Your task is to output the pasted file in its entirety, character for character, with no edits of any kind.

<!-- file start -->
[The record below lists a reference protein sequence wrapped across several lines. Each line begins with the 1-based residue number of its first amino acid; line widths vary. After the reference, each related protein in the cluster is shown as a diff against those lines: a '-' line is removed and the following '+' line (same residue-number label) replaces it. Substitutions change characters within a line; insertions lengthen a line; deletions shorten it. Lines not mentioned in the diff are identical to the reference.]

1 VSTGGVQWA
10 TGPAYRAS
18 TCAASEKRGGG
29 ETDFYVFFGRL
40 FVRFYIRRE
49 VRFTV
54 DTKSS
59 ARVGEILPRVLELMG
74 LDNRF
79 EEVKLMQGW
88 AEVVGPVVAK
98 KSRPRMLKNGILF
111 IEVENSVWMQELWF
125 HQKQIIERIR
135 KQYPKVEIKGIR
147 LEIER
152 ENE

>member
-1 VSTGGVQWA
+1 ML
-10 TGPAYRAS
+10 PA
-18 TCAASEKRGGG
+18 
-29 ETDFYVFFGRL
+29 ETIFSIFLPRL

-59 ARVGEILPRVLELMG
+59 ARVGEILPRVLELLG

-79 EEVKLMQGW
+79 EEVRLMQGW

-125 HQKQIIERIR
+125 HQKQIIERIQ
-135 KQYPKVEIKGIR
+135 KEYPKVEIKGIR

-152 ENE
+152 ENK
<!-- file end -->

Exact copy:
[The record below lists a reference protein sequence wrapped across several lines. Each line begins with the 1-based residue number of its first amino acid; line widths vary. After the reference, each related protein in the cluster is shown as a diff against those lines: a '-' line is removed and the following '+' line (same residue-number label) replaces it. Substitutions change characters within a line; insertions lengthen a line; deletions shorten it. Lines not mentioned in the diff are identical to the reference.]

1 VSTGGVQWA
10 TGPAYRAS
18 TCAASEKRGGG
29 ETDFYVFFGRL
40 FVRFYIRRE
49 VRFTV
54 DTKSS
59 ARVGEILPRVLELMG
74 LDNRF
79 EEVKLMQGW
88 AEVVGPVVAK
98 KSRPRMLKNGILF
111 IEVENSVWMQELWF
125 HQKQIIERIR
135 KQYPKVEIKGIR
147 LEIER
152 ENE

>member
-1 VSTGGVQWA
+1 ML
-10 TGPAYRAS
+10 PA
-18 TCAASEKRGGG
+18 
-29 ETDFYVFFGRL
+29 ETIFSIFLPRL

-59 ARVGEILPRVLELMG
+59 ARVGEILPRVLELLG

-79 EEVKLMQGW
+79 EEVRLMQGW

-125 HQKQIIERIR
+125 HQKQIIERIQ
-135 KQYPKVEIKGIR
+135 KEYPKVEIKGIR

-152 ENE
+152 ENK